Onward. After picking up a bottle of Tinto de Verano Nic and I headed off to Plaza de España for several hours of dog-watching, drinking, and conversation, followed by a visit to the bar Dublin, where everybody knows my name, to catch the Spain v Lithuania game. How awesome is Dublin? We ordered two drinks and a diet Coke for sleepy Nic. We got I think six drinks as they just kept refilling. Plus five plates of food - think wings, potatoes, meat-somethings, and then when Jorge asked why I wasn't eating and I told him I was vegetarian, an enormous plate of grilled mushrooms, another of potato chips, and another of the "Chino" mix - corn nuts, peanuts, salty and sweet somethings. Chino mix means Chinese mix. Explain that one to me as well. Total bill: 6.30 euro.

That is one thing you will find in Spain: women are taken care of. I was talking to my doorman Julio the other day about someone who lives in the apartment and neglected to pay for a month of rent. Julio told me he's had problems with her since the beginning, but can't address it very assertively because "In Spain the man must always" - and then he bent his knees to be a foot shorter than me. I don't know if this is really true for everyone, but it seems to be the case when I'm out to pubs or diners. Yesterday at the diner where Nicole ordered her tortilla, she was charged less than half price and the bartender brought us each waters even though we told him we didn't want anything to drink - ps. it's not like in the States where waters are sometimes automatic, plus waitstaff don't really make tips here. (Although if you come here and they're like this for you, come on, throw in a couple extra euros).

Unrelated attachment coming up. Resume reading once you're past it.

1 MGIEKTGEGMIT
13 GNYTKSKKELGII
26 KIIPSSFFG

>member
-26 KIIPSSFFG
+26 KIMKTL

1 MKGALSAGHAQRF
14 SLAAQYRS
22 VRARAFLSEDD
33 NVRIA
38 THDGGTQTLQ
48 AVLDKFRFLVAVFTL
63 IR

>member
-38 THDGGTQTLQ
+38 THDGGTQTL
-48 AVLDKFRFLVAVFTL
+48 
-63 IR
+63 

On the agenda for the rest of the weekend are the Prado and Reina Sofía, possibly a house party tonight at the home of a guy I met from Brazil, and certainly more looooovve for my big sis.

She is the bomb.

Wednesday, October 6, 2010


I've run through my Powerpoint introduction probably about sixteen times now, but I'm constantly amused by the responses from my students. Having finished the presentation for one of my classes today, I asked the kids if they had any questions about what they'ed just seen.

"What do you think of the Spanish men?" one twelve year old boy wanted to know.